Documents You Should Have for Your Puppy

Most breeders are honest people, but it’s always better to have health claims in writing. 

Cerf Certificate: Even if the breeder says she has current CERF (Canine Eye Research Foundation) certificates for both parents’ eyes, ask to have copies included in your puppy’s documents.  If she does not provide copies of parents’ current (within one year) eye certifications, you can go to www.cerf.org, enter the parents’ AKC registration numbers, and see if they have been tested and passed with clear eyes.

OFFA Certificates: The breeder should give you copies of both parents’ OFFA (Orthopedic Foundation for Animals) certificates for hips and elbows.  Make sure you have these certificates.  If you have any question about the authenticity of the documents you are given, go to www.offa.org, enter the dam’s AKC registration number, and the OFFA results will appear.  If they do not appear, it may mean the dam did not pass OFFA hip and elbow tests or that she was not x-rayed.  Ditto for the sire.  You should have copies of OFFA certified hips and elbows for both parents.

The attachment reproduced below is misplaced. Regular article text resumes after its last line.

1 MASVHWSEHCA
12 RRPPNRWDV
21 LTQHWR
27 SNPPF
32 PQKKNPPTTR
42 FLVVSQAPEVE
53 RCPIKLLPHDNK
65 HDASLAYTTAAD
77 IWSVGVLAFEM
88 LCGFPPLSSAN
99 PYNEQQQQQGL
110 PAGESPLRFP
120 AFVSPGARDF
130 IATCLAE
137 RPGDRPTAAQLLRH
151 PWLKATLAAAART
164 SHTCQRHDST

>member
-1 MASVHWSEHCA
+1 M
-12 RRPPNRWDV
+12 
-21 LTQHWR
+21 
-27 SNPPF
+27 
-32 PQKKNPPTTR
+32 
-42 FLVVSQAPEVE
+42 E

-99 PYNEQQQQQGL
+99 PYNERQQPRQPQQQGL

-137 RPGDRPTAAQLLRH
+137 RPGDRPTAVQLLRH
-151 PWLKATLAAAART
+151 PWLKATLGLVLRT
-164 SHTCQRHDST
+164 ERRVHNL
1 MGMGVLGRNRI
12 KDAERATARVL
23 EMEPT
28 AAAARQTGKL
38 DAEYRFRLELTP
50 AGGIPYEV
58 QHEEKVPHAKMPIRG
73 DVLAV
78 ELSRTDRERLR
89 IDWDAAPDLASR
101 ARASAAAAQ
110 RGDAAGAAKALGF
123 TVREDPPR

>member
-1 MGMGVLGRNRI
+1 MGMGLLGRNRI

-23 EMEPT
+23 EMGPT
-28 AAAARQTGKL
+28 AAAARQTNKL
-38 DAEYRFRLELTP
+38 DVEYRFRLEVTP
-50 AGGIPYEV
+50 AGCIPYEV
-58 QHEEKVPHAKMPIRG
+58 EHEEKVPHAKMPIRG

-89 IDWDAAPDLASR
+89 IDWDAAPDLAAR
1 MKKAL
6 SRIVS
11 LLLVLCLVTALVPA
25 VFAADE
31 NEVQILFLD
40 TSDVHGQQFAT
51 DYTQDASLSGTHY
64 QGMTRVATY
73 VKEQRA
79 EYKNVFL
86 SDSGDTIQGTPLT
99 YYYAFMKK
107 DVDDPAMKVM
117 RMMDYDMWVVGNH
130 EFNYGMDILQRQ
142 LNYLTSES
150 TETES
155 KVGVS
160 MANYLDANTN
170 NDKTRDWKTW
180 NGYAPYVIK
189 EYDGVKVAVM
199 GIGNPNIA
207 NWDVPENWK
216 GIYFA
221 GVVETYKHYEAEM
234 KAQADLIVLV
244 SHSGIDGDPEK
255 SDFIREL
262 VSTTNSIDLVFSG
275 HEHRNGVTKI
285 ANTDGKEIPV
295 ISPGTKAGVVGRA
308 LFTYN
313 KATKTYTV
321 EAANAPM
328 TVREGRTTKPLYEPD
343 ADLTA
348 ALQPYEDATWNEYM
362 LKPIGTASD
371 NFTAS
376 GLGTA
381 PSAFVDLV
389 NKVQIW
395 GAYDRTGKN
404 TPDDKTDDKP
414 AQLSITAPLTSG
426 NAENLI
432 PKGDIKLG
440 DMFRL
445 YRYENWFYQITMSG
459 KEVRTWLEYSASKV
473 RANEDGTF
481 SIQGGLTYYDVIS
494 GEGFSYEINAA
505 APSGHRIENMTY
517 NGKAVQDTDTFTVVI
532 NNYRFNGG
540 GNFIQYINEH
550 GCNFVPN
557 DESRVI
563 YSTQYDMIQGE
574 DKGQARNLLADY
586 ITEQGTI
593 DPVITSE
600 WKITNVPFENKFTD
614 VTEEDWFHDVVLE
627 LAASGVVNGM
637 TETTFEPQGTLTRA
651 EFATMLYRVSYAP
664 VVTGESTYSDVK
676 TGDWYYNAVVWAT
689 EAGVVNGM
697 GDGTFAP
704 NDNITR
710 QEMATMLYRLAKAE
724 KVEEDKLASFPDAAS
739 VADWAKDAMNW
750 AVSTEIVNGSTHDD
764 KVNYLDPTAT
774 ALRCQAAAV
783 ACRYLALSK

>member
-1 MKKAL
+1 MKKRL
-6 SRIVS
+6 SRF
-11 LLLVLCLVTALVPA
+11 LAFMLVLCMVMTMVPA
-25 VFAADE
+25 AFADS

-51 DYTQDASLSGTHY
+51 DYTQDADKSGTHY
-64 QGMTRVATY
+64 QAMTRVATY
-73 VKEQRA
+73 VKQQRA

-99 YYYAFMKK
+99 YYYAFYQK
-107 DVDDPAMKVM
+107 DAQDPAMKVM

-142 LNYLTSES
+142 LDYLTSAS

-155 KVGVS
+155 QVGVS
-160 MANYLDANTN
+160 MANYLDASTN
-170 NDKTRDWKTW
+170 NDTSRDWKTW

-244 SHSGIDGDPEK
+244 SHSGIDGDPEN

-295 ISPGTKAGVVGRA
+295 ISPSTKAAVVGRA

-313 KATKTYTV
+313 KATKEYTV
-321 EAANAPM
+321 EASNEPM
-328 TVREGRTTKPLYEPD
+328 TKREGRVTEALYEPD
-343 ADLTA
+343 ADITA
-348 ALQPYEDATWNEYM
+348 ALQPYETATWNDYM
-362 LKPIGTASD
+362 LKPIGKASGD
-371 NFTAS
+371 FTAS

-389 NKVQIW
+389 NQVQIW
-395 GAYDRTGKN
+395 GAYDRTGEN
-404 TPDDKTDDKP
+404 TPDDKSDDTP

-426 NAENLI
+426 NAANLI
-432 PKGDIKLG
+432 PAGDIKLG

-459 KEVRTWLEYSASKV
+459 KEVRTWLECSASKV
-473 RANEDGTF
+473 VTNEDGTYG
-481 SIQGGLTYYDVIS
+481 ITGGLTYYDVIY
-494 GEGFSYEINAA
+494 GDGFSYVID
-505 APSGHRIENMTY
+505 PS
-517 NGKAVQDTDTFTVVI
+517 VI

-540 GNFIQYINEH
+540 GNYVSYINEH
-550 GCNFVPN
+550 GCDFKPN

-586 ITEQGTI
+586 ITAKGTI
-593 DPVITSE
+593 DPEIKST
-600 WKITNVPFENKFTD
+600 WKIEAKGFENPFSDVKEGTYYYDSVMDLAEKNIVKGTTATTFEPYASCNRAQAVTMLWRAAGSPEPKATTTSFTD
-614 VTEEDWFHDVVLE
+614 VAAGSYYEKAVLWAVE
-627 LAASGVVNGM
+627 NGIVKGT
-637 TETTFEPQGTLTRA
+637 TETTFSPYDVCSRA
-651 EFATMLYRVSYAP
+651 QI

AKC Registration: The breeder should register the litter of puppies and supply you with an individual puppy form on which you can choose a name and register the puppy to you.  Even if you do not intend to breed your puppy, you may still wish to register the puppy with the AKC, so that you can enter AKC-sponsored training and competitions, such as obedience and agility.

Feeding and Care Information:  The breeder should inform you about the care and feeding she has provided for the puppy’s first 8 weeks.  Responsible breeders will not place puppies earlier than 8 weeks.  Evaluate the adequacy of the breeder’s care and diet.  Early weeks are crucial times for puppies to be fed a high-protein, high-fat, low carbohydrate diet.  Kibble is not good food for puppies – it’s heavy on carbohydrates and begins the cycle of periodontal disease so many dogs suffer.  Did the breeder socialize the puppies well?  Are they calm, relaxed, happy little guys?  Are their coats shiny and healthy?  What does the breeder say about care and socialization?  Does she provide written materials to help you?  You should expect to receive both an account of her practices and advice on how to continue to raise a healthy, happy puppy.